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BSE's Dream Run

Share price of Asia's oldest stock exchange has outperformed every other listed financial company in India this year. The story behind the magic touch of BSE's new CEO, Sundararaman Ramamurthy

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Ardent followers of 24/7 mundane business channels will be familiar with advertisements proclaiming Nifty-50 as the stock of the nation. But on the equity trading screens these days, BSE is the new stock of the nation. The share price of Asia's oldest equity exchange is on a dream run. The rally has outperformed shares of every other listed financial company in India this year. From the lows seen in March, BSE shares have gained a whooping 350 percent to tough new life time highs and yet some experts believe the trend could continue. In the battle of the bourses in India, BSE was always the underdog. Although its share price had been in an up trend amidst the market recovery after COVID, its recent sharp up move has surprised many. What's cooking?

Just nine months ago, such buoyancy with regard to BSE was missing. In January, around 36 percent institutional shareholders of BSE (among the voting participants) had rejected Sundaraman Ramamurthy's appointment as the exchange's new MD and CEO. He was replacing Ashish Chauhan, the founder team member of the National Stock Exchange (NSE) who after a 10 year stint as BSE chief was moving back to the NSE as its MD and CEO. The voter turnout for Ramamurthy's appointment too was ridiculously low at just 17.69 percent. His name was not in the initial list of candidates given to SEBI by the BSE board. But when SEBI seemed unhappy with the board's initial suggestions and Ramamurthy's name came up, the regulator gave its thumbs-up.
Ramamurthy's magic wand
Before Ramamurthy, a decade was spent at the BSE in putting up the building blocks for the exchange in upgrading its technology and regulatory prowess that averted its shutdown. BSE rose to be the world’s fastest exchange sans major technical glitches, went public and managed to add a chapter on corporate governance to its textbook. It was also no secret that BSE stood up to NSE's hegemony and the MD and CEO prior to Ramamurthy conceptualized new segments like exchange based mutual fund investments even in the face of an unfriendly regulator. 

For long, SEBI was awestruck by NSE's former bosses Ravi Narain, Chitra Ramkrishna and other influential board members of the exchange. Then, the two NSE bosses were so powerful that they could lock-up SEBI officials in a room when they visited the exchange's premises for inspection. In such a scenario, many attempts of BSE at attracting volumes fell short as the game was often skewed due to the regulatory regime that mainly favored the NSE. How SEBI turned a blind eye to NSE's scandalous launch of co-location based algo trading that propelled it to a monopoly, crippled India's 17 other regional stock exchanges and nearly finished BSE, is a chapter in history.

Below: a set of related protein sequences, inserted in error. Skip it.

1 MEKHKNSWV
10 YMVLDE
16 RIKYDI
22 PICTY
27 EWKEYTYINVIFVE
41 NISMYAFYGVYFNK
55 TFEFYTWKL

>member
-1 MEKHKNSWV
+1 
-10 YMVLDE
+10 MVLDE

But the credit for BSE's new stardom, on the back of visible green shoots of revival of its derivative segment, should go to Ramamurthy. In just nine months of him taking charge, BSE's derivative segment has sprung back to life. And Ramamurthy is doing this without any doles or incentives to brokers for generating volumes that the BSE was used to giving earlier. BSE spent nearly Rs 400 crore in various market-making and incentive schemes over the past few years but derivative volumes were never sticky on its platform. Thus when the market saw that BSE was suddenly attracting some derivative volumes, after Ramamurthy came in, its share price started reacting.

Although at age 62 Ramamurthy started new innings where he has to lead from the front, in the past, he has always worked from the shadow of his bosses. At Bank of America, prior to joining BSE, Ramamurthy was the blue-eyed boy of Kaku Nakhate. A high flying investment banker, Nakhate is the country head of Bank of America in India and believed by many to be in the good books of successive Prime Minister's, over the past two decades.. She is also well respected in Mumbai's power lobbies and regulatory corridors of SEBI and RBI. Ramamurthy is the second senior official from Bank of America to lead BSE. Earlier, when BSE was chaired by Deepak Parekh's confidant Jagdish Capoor, the exchange had roped in Madhu Kannan as the MD and CEO from New York where he was the MD of Bank of America-Merrill Lynch. Then, Nakhate was the head of Global markets for DSP-Merrill Lynch in India. Later, when Bank of America gobbled up Merrill Lynch, its Indian partner and DSP founder Hamendra Kothari also sold his stake to the US bank.

But before Ramamurthy moved to Bank of America in 2012, he cut his teeth at the NSE where he worked under Narain and Ramkrisha for two decades between 1992 to 2012. Even as NSE won several accolades at the world stage, Ramamurthy, who was the chief of products there, never really hogged the limelight. So how did he turn out to be a prize-fighter for the BSE? Old NSE insiders and observers of India's exchange space say, there is little wonder that Ramamurthy has learned a thing or two from his stint at NSE on building bridges with the regulator. The buzz word is that SEBI's sudden benevolence towards BSE is due to 'Ramamhurthy's magic wand.'

SEBI's balancing act